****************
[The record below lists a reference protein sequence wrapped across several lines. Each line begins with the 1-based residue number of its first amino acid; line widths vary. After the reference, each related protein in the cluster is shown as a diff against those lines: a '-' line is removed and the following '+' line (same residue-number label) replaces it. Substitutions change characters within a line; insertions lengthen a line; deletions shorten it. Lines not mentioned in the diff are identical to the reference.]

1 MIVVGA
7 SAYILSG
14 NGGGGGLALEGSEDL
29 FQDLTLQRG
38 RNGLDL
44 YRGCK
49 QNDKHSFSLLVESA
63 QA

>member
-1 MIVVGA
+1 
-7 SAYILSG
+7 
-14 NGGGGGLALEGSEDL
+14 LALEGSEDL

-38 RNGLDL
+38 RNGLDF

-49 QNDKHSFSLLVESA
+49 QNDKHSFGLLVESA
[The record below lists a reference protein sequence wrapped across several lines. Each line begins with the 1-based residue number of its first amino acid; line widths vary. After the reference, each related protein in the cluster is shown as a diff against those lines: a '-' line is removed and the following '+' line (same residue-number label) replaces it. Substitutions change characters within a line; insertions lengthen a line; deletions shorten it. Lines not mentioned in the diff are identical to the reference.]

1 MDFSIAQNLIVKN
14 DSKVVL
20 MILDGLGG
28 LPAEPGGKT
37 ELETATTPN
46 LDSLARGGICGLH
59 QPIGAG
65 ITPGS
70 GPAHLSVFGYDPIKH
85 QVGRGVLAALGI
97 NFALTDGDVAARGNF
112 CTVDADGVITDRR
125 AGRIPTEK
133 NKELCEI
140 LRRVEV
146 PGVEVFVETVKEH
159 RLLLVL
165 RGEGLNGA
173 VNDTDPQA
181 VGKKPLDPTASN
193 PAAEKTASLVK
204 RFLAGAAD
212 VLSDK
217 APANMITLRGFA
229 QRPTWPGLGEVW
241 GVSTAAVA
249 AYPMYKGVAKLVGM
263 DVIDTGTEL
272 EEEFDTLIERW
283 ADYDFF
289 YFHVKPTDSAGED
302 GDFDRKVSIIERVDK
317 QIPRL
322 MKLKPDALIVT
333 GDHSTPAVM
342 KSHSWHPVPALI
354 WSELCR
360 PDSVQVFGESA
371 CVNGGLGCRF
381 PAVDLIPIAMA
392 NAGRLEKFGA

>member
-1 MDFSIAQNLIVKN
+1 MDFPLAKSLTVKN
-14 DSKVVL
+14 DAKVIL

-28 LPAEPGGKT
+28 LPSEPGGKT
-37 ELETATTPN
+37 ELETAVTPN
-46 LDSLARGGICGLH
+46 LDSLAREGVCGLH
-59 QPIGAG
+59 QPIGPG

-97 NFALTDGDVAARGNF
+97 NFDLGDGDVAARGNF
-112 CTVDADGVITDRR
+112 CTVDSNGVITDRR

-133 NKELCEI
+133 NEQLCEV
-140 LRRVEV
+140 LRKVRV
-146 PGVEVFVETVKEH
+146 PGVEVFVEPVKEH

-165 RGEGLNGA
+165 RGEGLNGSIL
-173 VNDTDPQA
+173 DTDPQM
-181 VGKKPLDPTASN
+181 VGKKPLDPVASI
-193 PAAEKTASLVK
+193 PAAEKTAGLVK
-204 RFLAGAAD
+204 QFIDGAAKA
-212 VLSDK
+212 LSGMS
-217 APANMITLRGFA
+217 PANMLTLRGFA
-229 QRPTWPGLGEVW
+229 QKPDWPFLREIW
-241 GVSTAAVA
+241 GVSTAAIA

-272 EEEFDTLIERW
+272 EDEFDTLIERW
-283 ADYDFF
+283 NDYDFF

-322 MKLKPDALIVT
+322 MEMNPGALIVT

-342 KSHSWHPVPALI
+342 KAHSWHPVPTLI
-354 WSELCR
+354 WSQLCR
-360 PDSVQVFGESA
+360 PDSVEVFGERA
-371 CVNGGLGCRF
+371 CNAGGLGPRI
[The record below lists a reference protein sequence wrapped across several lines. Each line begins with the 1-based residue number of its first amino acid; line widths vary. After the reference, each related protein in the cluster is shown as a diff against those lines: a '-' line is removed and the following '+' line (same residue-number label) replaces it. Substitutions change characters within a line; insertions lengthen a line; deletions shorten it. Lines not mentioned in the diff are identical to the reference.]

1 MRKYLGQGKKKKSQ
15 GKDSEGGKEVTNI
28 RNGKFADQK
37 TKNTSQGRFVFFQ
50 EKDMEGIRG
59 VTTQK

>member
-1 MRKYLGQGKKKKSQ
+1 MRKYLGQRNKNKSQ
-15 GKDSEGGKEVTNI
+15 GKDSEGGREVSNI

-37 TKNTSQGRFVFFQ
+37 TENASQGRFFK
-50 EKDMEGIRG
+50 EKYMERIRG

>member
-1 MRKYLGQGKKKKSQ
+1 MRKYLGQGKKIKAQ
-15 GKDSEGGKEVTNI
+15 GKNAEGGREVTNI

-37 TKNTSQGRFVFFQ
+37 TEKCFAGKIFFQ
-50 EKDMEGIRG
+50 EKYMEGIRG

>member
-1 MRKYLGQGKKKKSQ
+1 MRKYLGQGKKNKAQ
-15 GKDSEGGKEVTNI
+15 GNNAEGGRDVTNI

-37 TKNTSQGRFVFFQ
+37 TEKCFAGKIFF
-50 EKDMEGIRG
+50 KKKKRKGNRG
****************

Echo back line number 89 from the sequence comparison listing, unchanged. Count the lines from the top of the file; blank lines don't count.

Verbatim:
+173 DTDPQM